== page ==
Facing the possibility of declining New York State school aid, officials at Whitney Point Central School District realized they needed to have a long term vision to satisfy their future energy needs. Working with Ashley McGraw the rural district in Broome County became the first school district to undertake a solar energy project.
Through Ashley McGraw’s Advanced Building Studio, they found photovoltaic power to be the best renewable energy choice for the school district. A combination of NYSERDA funding and the school’s SED aid ratio created a scenario in which the photovoltaic systems could be installed at a fraction of their normal cost. The Advanced Building Studio specializes in renewable energy as part of its goal of creating net zero energy buildings. Peter Larson, Principal of the Advanced Building Studio said, “School districts need to have a long-term vision. Users can see repayment on their investment in 20 years, which is well within the life-span of photovoltaic panels.”
Whitney Point Central School District installed three solar energy systems: Primary School, 30 kW; Whitney Point High School, 50kW; and Tioughnioga Riverside Academy, 33 kW. Combined, the systems are expected to produce over 125,000 kWh of solar electricity per year. Whitney Point officials estimate the district will save $22,000 – about 10 percent – on its annual electricity costs. Over the 25 year lifetime of the solar panels, the District will save an estimated $920,000.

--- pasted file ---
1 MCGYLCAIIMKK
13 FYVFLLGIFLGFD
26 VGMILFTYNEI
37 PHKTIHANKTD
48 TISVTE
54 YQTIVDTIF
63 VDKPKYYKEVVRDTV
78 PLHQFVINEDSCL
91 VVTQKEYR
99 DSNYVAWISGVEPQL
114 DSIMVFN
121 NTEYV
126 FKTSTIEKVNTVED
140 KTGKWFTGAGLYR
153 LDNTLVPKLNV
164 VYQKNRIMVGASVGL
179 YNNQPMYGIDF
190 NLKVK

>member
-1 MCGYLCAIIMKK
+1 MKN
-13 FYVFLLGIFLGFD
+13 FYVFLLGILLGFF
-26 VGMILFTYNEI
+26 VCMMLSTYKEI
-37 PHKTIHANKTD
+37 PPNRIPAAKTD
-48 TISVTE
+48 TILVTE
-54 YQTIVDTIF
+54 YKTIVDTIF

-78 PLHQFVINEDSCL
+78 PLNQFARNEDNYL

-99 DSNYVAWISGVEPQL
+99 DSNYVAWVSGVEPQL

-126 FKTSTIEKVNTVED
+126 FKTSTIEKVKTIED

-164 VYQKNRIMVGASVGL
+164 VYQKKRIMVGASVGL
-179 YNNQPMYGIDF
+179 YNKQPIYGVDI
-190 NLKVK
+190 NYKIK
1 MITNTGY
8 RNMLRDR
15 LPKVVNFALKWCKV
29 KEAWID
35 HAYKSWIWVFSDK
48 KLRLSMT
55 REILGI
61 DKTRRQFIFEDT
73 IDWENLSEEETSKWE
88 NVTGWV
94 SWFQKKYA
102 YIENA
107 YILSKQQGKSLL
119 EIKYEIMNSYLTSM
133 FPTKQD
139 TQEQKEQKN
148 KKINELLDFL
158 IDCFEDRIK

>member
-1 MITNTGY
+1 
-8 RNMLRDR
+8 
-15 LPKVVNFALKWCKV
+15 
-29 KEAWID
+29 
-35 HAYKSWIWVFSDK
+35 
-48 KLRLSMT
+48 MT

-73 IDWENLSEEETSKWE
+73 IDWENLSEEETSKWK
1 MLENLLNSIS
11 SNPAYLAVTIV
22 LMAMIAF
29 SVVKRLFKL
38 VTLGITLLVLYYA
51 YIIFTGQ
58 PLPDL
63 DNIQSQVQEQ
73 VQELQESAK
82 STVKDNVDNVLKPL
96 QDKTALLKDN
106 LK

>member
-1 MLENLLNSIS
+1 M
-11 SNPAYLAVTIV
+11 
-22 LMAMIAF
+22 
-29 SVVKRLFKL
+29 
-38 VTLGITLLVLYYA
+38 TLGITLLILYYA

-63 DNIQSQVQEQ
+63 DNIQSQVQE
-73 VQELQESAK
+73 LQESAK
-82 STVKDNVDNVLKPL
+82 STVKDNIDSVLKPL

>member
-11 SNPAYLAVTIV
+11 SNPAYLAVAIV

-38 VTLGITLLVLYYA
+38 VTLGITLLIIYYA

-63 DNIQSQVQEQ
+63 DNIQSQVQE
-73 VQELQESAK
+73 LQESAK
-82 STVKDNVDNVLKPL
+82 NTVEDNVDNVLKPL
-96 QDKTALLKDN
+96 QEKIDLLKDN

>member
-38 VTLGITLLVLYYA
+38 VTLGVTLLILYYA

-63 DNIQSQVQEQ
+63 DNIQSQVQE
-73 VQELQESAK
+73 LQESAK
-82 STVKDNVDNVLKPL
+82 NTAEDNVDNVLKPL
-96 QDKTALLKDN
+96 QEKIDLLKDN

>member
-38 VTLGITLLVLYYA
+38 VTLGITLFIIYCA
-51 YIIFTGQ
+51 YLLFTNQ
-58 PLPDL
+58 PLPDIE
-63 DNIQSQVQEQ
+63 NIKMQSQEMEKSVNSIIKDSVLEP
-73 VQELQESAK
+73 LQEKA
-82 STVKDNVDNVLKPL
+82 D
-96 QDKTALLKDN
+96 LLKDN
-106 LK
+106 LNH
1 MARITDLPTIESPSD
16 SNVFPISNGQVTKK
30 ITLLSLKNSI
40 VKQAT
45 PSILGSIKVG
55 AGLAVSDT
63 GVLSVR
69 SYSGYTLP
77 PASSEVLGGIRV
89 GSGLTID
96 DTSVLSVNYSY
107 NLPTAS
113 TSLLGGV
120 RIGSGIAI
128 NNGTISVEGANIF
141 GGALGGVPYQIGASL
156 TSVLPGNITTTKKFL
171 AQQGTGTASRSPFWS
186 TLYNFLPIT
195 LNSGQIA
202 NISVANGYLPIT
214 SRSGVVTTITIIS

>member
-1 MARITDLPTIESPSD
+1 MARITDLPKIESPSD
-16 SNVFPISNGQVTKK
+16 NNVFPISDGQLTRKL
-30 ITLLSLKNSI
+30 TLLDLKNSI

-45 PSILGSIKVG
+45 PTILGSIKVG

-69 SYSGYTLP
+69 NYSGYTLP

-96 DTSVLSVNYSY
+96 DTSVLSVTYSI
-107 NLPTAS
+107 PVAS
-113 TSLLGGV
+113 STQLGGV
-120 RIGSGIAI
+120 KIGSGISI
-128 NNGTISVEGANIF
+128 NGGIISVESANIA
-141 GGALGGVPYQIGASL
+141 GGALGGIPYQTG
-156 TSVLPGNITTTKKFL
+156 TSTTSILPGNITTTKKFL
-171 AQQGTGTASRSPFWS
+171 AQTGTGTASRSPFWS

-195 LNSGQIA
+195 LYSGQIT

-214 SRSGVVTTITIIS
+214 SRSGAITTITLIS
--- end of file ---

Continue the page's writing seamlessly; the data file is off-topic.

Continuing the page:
In addition to the environmental and fiscal benefits, the solar energy system is also being integrated into classrooms at Whitney Point. Solar Liberty and the District are collaborating to develop a solar curriculum for students where classroom lessons will be combined with observations of the building’s actual solar electricity production across days and seasons. With school rooftops offering expansive space and opportunity for solar arrays, students become part of the renewable energy experience. “Solar energy systems at schools show students, faculty, and the community that solar power is a practical alternative to buying electricity from a utility company,” explains Adam Rizzo, President of Solar Liberty. “These students are the next generation of leaders ready to join New York’s green collar workforce.”
Additional scope included renovations to the auditorium and library.
Photos by John Griebsch Photography